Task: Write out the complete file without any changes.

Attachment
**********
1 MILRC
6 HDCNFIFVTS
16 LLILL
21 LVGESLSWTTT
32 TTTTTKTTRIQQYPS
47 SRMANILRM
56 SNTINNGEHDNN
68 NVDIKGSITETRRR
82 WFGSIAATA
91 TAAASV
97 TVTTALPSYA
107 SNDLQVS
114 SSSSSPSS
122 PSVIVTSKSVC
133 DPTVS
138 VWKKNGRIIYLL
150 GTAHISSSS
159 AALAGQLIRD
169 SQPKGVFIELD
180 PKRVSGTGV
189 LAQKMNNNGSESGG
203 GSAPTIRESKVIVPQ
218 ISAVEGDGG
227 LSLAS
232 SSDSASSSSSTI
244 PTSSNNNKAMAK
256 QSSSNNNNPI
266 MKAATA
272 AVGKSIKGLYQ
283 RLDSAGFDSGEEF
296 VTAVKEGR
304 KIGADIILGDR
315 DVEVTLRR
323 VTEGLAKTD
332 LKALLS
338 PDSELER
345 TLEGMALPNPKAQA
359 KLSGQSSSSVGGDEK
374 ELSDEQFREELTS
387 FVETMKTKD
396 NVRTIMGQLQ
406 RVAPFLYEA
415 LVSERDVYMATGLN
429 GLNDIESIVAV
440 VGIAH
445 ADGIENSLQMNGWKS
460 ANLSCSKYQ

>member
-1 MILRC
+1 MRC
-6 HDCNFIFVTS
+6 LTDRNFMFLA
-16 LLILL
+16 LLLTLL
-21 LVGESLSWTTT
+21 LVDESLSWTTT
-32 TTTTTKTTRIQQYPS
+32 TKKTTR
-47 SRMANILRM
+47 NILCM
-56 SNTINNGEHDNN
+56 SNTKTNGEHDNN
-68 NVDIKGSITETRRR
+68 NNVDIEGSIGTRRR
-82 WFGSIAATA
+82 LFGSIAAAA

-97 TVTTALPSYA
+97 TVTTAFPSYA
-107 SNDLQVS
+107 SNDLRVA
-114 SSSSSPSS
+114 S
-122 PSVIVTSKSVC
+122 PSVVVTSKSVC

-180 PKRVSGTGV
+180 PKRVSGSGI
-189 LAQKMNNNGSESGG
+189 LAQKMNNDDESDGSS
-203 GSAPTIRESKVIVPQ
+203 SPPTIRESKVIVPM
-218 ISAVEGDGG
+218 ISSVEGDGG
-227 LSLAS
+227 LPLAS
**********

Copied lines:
1 MILRC
6 HDCNFIFVTS
16 LLILL
21 LVGESLSWTTT
32 TTTTTKTTRIQQYPS
47 SRMANILRM
56 SNTINNGEHDNN
68 NVDIKGSITETRRR
82 WFGSIAATA
91 TAAASV
97 TVTTALPSYA
107 SNDLQVS
114 SSSSSPSS
122 PSVIVTSKSVC
133 DPTVS
138 VWKKNGRIIYLL
150 GTAHISSSS
159 AALAGQLIRD
169 SQPKGVFIELD
180 PKRVSGTGV
189 LAQKMNNNGSESGG
203 GSAPTIRESKVIVPQ
218 ISAVEGDGG
227 LSLAS
232 SSDSASSSSSTI
244 PTSSNNNKAMAK
256 QSSSNNNNPI
266 MKAATA
272 AVGKSIKGLYQ
283 RLDSAGFDSGEEF
296 VTAVKEGR
304 KIGADIILGDR
315 DVEVTLRR
323 VTEGLAKTD
332 LKALLS
338 PDSELER
345 TLEGMALPNPKAQA
359 KLSGQSSSSVGGDEK
374 ELSDEQFREELTS
387 FVETMKTKD
396 NVRTIMGQLQ
406 RVAPFLYEA
415 LVSERDVYMATGLN
429 GLNDIESIVAV
440 VGIAH
445 ADGIENSLQMNGWKS
460 ANLSCSKYQ

>member
-1 MILRC
+1 MRC
-6 HDCNFIFVTS
+6 LTDRNFMFLA
-16 LLILL
+16 LLLTLL
-21 LVGESLSWTTT
+21 LVDESLSWTTT
-32 TTTTTKTTRIQQYPS
+32 TKKTTR
-47 SRMANILRM
+47 NILCM
-56 SNTINNGEHDNN
+56 SNTKTNGEHDNN
-68 NVDIKGSITETRRR
+68 NNVDIEGSIGTRRR
-82 WFGSIAATA
+82 LFGSIAAAA

-97 TVTTALPSYA
+97 TVTTAFPSYA
-107 SNDLQVS
+107 SNDLRVA
-114 SSSSSPSS
+114 S
-122 PSVIVTSKSVC
+122 PSVVVTSKSVC

-180 PKRVSGTGV
+180 PKRVSGSGI
-189 LAQKMNNNGSESGG
+189 LAQKMNNDDESDGSS
-203 GSAPTIRESKVIVPQ
+203 SPPTIRESKVIVPM
-218 ISAVEGDGG
+218 ISSVEGDGG
-227 LSLAS
+227 LPLAS